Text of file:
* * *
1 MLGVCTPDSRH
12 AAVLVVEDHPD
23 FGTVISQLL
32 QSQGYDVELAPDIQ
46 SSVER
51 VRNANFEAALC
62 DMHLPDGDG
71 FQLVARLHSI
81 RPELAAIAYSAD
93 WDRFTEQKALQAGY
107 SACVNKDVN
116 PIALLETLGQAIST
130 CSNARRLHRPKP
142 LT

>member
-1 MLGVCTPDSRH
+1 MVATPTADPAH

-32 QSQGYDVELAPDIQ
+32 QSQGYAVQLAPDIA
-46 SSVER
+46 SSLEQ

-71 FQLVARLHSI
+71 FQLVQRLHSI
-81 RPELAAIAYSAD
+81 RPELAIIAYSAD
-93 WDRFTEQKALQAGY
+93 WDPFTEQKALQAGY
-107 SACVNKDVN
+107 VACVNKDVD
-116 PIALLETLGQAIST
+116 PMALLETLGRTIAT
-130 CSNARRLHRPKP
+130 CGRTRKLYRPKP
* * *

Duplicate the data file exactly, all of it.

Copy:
1 MLGVCTPDSRH
12 AAVLVVEDHPD
23 FGTVISQLL
32 QSQGYDVELAPDIQ
46 SSVER
51 VRNANFEAALC
62 DMHLPDGDG
71 FQLVARLHSI
81 RPELAAIAYSAD
93 WDRFTEQKALQAGY
107 SACVNKDVN
116 PIALLETLGQAIST
130 CSNARRLHRPKP
142 LT

>member
-1 MLGVCTPDSRH
+1 MVATPTADPAH

-32 QSQGYDVELAPDIQ
+32 QSQGYAVQLAPDIA
-46 SSVER
+46 SSLEQ

-71 FQLVARLHSI
+71 FQLVQRLHSI
-81 RPELAAIAYSAD
+81 RPELAIIAYSAD
-93 WDRFTEQKALQAGY
+93 WDPFTEQKALQAGY
-107 SACVNKDVN
+107 VACVNKDVD
-116 PIALLETLGQAIST
+116 PMALLETLGRTIAT
-130 CSNARRLHRPKP
+130 CGRTRKLYRPKP